Thought of the day
Monday, March 6, 2017

Monday of the First week of Lent

Symeon the New Theologian (c.949-1022), Greek monk, saint of the Orthodox churches Practical and theological precepts, § 129, 126, 131 (trans. E. Kadloubovsky & G.E.H. Palmer) "You did it for me"

Monday of the First week of Lent

Commentary of the day 

Symeon the New Theologian (c.949-1022), Greek monk, saint of the Orthodox churches Practical and theological precepts, § 129, 126, 131 (trans. E. Kadloubovsky & G.E.H. Palmer)

"You did it for me"

      If someone gives ninety-nine poor men but reviles, chastises or sends away another one who remains empty handed, to whom do you think he does this? Of course to Christ himself who has said, who continues to say, who never ceases saying and will one day say again: “Whatever you did for one of these least brothers of mine, you did for me”?... For in all these it is still him whom we feed in every beggar. In the same way, if someone has provided for all the bodily needs of the poor on one day, but, being able to do so on the next day, neglects some of his brethren and leaves them to die of hunger, thirst and cold, then he has neglected and left die him who said: “Inasmuch as you have done it unto the least of my brethren, you have done it to me”…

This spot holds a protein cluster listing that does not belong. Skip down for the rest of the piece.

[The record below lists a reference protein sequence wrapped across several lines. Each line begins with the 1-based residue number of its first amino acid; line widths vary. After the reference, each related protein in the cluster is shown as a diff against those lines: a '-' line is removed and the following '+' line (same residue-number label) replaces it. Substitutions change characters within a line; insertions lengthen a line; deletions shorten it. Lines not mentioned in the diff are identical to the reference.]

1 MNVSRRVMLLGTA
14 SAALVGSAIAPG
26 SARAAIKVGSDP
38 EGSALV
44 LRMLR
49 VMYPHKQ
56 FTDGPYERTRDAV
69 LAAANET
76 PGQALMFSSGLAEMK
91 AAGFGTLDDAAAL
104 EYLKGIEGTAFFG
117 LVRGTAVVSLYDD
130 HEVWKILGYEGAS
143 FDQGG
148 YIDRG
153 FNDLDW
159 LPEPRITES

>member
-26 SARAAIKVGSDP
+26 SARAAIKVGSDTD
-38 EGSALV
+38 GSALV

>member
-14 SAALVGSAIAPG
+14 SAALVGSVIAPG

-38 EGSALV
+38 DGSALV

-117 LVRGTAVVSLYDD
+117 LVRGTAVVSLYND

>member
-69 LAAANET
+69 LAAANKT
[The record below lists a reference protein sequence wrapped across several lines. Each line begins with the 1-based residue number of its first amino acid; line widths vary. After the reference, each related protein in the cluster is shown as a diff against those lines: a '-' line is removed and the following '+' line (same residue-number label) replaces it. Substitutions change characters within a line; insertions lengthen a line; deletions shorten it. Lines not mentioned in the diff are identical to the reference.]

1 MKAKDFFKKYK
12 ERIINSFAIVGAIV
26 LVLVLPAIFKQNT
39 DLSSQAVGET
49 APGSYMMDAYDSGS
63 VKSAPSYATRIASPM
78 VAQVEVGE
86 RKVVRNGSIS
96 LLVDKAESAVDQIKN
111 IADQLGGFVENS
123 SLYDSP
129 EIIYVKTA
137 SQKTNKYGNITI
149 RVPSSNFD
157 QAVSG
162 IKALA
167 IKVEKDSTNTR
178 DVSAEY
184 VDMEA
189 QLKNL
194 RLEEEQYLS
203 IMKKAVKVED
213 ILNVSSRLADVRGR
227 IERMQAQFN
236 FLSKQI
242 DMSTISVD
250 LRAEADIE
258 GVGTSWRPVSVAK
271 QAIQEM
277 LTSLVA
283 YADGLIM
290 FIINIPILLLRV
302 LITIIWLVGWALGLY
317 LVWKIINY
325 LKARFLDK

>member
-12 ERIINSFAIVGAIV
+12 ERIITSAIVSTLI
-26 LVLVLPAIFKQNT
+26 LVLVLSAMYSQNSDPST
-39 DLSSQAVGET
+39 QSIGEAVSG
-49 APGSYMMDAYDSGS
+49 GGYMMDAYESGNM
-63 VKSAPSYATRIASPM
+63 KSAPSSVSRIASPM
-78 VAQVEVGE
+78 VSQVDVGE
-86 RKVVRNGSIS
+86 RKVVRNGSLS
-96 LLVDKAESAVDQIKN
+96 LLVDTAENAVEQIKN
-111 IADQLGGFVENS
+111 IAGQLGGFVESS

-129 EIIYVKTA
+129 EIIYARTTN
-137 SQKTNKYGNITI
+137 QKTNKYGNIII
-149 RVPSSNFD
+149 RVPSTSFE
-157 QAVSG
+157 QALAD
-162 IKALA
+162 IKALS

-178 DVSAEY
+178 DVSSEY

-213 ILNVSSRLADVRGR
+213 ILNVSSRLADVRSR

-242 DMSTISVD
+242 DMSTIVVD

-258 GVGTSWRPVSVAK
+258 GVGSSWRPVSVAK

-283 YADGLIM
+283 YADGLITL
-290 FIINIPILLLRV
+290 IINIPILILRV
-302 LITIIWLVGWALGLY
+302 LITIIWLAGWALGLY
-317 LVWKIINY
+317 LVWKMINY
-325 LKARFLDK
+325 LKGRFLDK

If our Lord was pleased to assume the likeness of every poor man and compared himself to every poor man it was in order that none who believe in him should exalt himself over his brother… but should take the poor man in and honor him, and be ready to exhaust all his means in helping him, just as our Lord Jesus Christ exhausted his blood for our salvation… All this may appear too hard to people and they may think it right to say to themselves: “Who can strictly follow all this, satisfying and feeding everyone and leaving no one unsatisfied?” Let them listen to Saint Paul who says clearly: “The love of Christ urges us on, because we are convinced that one has died for all; therefore all have died” (2Cor 5:14).